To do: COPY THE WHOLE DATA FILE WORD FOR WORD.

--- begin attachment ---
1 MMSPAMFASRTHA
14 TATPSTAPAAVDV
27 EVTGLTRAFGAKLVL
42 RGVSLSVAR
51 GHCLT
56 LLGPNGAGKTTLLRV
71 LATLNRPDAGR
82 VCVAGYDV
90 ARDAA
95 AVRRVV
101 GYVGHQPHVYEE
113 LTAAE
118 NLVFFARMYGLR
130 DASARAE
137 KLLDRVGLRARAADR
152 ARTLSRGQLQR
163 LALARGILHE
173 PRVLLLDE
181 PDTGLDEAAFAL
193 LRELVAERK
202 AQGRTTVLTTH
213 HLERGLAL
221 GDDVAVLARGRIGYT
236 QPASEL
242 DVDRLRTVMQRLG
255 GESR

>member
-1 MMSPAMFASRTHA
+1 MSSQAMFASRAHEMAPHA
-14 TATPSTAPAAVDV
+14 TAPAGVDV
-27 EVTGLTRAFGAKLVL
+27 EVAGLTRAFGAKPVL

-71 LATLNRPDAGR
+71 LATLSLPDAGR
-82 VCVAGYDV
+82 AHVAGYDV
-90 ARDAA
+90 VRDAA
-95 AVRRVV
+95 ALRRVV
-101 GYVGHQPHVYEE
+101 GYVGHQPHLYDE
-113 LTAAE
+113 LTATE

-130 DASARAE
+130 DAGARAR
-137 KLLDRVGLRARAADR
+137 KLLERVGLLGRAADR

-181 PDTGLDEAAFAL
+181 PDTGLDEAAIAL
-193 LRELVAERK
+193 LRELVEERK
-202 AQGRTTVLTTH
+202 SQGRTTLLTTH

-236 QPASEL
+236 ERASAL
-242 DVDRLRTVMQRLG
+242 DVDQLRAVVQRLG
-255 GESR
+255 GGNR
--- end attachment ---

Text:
1 MMSPAMFASRTHA
14 TATPSTAPAAVDV
27 EVTGLTRAFGAKLVL
42 RGVSLSVAR
51 GHCLT
56 LLGPNGAGKTTLLRV
71 LATLNRPDAGR
82 VCVAGYDV
90 ARDAA
95 AVRRVV
101 GYVGHQPHVYEE
113 LTAAE
118 NLVFFARMYGLR
130 DASARAE
137 KLLDRVGLRARAADR
152 ARTLSRGQLQR
163 LALARGILHE
173 PRVLLLDE
181 PDTGLDEAAFAL
193 LRELVAERK
202 AQGRTTVLTTH
213 HLERGLAL
221 GDDVAVLARGRIGYT
236 QPASEL
242 DVDRLRTVMQRLG
255 GESR

>member
-1 MMSPAMFASRTHA
+1 MSSQAMFASRAHEMAPHA
-14 TATPSTAPAAVDV
+14 TAPAGVDV
-27 EVTGLTRAFGAKLVL
+27 EVAGLTRAFGAKPVL

-71 LATLNRPDAGR
+71 LATLSLPDAGR
-82 VCVAGYDV
+82 AHVAGYDV
-90 ARDAA
+90 VRDAA
-95 AVRRVV
+95 ALRRVV
-101 GYVGHQPHVYEE
+101 GYVGHQPHLYDE
-113 LTAAE
+113 LTATE

-130 DASARAE
+130 DAGARAR
-137 KLLDRVGLRARAADR
+137 KLLERVGLLGRAADR

-181 PDTGLDEAAFAL
+181 PDTGLDEAAIAL
-193 LRELVAERK
+193 LRELVEERK
-202 AQGRTTVLTTH
+202 SQGRTTLLTTH

-236 QPASEL
+236 ERASAL
-242 DVDRLRTVMQRLG
+242 DVDQLRAVVQRLG
-255 GESR
+255 GGNR